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Walking down memory lane can be dangerous

By Staff
Bob Ingram, Alabama Scene
MONTGOMERY–There's an old quote which holds to the truth that you should never get into an argument with somebody who buys ink by the barrel. And especially if you are a public official.
Marshall County Sheriff Mac Holcomb has found out the hard way the truth of that quotation. Some time ago Holcomb did some reminiscing on the county's web site about the good old days of the 1940s and 1950s and in his stroll down memory lane he forgot all about political correctness, especially as it relates to homosexuality.
Holcomb said on the web site that he longed for the days when "men were men, women were women and there was no mistaking which was which."
And he didn't stop there. He added that he fondly remembered when "homosexuality was very queer and a despicable act."
Needless to say his outspokenness provoked an editorial outcry from the Alabama press. Last week he reluctantly yielded to the pressure. He removed the letter from the county web site but added it to his personal web site.
But he then had to comment on the controversy when he would have been better served to keep his mouth shut. He issued a statement claiming that his constitutional rights of free speech had been taken from him. "Just because I was elected sheriff does not mean I lose my right to my own personal opinions or my right to free speech," he said.
All that statement did was inspire the editorial writers to hit him again. Like I said up front…try to avoid fights with folks who have a lot of ink at their disposal.
That seemed politically unrealistic to me and I said so. But the Republicans took one small step toward achieving that in a special election last week. A Republican was elected to a House seat in a district which has been historically Democratic. House District 65 is located in southwest Alabama and includes all of Washington County and parts of Clarke and Choctaw counties.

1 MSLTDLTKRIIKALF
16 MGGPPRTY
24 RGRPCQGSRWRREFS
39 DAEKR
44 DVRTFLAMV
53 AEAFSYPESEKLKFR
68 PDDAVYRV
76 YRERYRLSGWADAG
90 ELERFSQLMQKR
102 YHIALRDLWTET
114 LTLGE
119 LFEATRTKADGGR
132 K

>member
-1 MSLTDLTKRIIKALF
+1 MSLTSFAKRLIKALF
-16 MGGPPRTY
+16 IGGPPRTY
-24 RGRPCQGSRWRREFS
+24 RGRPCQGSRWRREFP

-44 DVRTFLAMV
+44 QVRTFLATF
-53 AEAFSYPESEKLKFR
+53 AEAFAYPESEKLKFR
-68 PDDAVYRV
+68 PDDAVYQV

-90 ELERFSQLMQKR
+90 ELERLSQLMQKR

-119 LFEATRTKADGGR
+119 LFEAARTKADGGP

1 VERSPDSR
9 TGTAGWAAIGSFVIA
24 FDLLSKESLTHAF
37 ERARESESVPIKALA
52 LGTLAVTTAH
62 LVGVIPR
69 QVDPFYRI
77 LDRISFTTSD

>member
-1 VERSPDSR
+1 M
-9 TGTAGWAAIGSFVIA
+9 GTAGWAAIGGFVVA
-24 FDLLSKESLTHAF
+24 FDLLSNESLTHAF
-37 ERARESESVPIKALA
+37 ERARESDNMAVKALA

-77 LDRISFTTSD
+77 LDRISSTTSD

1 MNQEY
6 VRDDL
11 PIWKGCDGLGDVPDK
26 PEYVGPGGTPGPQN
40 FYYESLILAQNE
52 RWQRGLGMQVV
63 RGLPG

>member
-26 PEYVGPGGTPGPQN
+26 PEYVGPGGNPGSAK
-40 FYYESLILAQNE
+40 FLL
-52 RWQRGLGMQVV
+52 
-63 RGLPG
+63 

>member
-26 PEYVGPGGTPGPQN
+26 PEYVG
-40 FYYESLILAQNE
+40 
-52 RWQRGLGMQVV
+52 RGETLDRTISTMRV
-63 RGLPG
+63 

The House vacancy was caused by the death of incumbent Rep. Jeff Dolbare, a Democrat. Running to serve out his term was his wife, Gloria Dolbare, but she lost in the special election to Republican Nick Williams. Dolbare's candidacy was no doubt hurt by a write-in campaign conducted by another Democrat, Wayne Latham.
On the flip side, Republican Williams got all manner of support from the Republicans. Gov. Bob Riley taped a telephone message for him to use in the campaign, and there was even a mail-out in his behalf, which included an endorsement from none other than President Bush.
Only one of the five SPLC nominated documentaries has won the coveted statue. "A Time for Justice" won the best documentary award in 1995.
Fred Dessert, the owner of the Sahara Restaurant, an institution in Montgomery for more than 50 years, has filed for incorporation papers for Sahara at Somerset, which is in East Montgomery on Atlanta Highway.
The Sahara opened at its present location in December, 1952, and has been a favorite restaurant and "watering hole" for the political crowd for decades. Probably as many bills have been passed (or killed) at the Sahara as at the State House.
Sahara has suffered considerably in recent years because of the
dramatic population/demographic shifts in Montgomery. Rumors have abounded
that it would either close its doors or move east. Apparently it will be
the latter option, which is good news for anyone who has ever eaten their
West Indies salad and been served by their tuxedo-clad waiters

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